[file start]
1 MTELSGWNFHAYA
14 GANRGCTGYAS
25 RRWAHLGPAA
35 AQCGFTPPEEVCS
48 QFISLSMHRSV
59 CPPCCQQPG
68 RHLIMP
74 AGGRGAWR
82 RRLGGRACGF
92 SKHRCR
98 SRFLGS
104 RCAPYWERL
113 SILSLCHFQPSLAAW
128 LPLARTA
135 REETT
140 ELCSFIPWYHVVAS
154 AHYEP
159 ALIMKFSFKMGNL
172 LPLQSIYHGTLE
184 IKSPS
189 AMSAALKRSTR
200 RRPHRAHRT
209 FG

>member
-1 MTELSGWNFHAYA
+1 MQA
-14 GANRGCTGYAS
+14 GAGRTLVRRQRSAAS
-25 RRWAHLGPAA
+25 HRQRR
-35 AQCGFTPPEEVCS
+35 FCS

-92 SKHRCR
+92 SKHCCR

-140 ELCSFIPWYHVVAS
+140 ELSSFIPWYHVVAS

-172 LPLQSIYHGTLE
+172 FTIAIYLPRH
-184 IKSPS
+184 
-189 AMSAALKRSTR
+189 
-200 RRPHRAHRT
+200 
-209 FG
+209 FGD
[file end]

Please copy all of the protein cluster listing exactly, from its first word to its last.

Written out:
1 MTELSGWNFHAYA
14 GANRGCTGYAS
25 RRWAHLGPAA
35 AQCGFTPPEEVCS
48 QFISLSMHRSV
59 CPPCCQQPG
68 RHLIMP
74 AGGRGAWR
82 RRLGGRACGF
92 SKHRCR
98 SRFLGS
104 RCAPYWERL
113 SILSLCHFQPSLAAW
128 LPLARTA
135 REETT
140 ELCSFIPWYHVVAS
154 AHYEP
159 ALIMKFSFKMGNL
172 LPLQSIYHGTLE
184 IKSPS
189 AMSAALKRSTR
200 RRPHRAHRT
209 FG

>member
-1 MTELSGWNFHAYA
+1 MQA
-14 GANRGCTGYAS
+14 GAGRTLVRRQRSAAS
-25 RRWAHLGPAA
+25 HRQRR
-35 AQCGFTPPEEVCS
+35 FCS

-92 SKHRCR
+92 SKHCCR

-140 ELCSFIPWYHVVAS
+140 ELSSFIPWYHVVAS

-172 LPLQSIYHGTLE
+172 FTIAIYLPRH
-184 IKSPS
+184 
-189 AMSAALKRSTR
+189 
-200 RRPHRAHRT
+200 
-209 FG
+209 FGD